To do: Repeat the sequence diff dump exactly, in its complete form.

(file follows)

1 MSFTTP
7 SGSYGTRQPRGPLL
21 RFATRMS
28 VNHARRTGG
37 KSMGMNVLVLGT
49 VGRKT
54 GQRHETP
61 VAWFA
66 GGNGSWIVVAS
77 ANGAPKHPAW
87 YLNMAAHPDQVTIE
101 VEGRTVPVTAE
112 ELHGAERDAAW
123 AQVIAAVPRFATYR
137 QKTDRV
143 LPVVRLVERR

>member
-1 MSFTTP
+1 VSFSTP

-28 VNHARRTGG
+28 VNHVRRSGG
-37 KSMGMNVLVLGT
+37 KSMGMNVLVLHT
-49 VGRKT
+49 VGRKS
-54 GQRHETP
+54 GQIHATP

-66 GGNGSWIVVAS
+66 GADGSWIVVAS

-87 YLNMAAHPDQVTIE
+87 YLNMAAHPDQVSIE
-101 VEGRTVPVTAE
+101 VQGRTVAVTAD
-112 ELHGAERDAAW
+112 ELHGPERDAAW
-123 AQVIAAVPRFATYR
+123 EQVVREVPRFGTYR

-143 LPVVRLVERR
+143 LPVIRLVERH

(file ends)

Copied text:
1 MSFTTP
7 SGSYGTRQPRGPLL
21 RFATRMS
28 VNHARRTGG
37 KSMGMNVLVLGT
49 VGRKT
54 GQRHETP
61 VAWFA
66 GGNGSWIVVAS
77 ANGAPKHPAW
87 YLNMAAHPDQVTIE
101 VEGRTVPVTAE
112 ELHGAERDAAW
123 AQVIAAVPRFATYR
137 QKTDRV
143 LPVVRLVERR

>member
-1 MSFTTP
+1 VSFSTP

-28 VNHARRTGG
+28 VNHVRRSGG
-37 KSMGMNVLVLGT
+37 KSMGMNVLVLHT
-49 VGRKT
+49 VGRKS
-54 GQRHETP
+54 GQIHATP

-66 GGNGSWIVVAS
+66 GADGSWIVVAS

-87 YLNMAAHPDQVTIE
+87 YLNMAAHPDQVSIE
-101 VEGRTVPVTAE
+101 VQGRTVAVTAD
-112 ELHGAERDAAW
+112 ELHGPERDAAW
-123 AQVIAAVPRFATYR
+123 EQVVREVPRFGTYR

-143 LPVVRLVERR
+143 LPVIRLVERH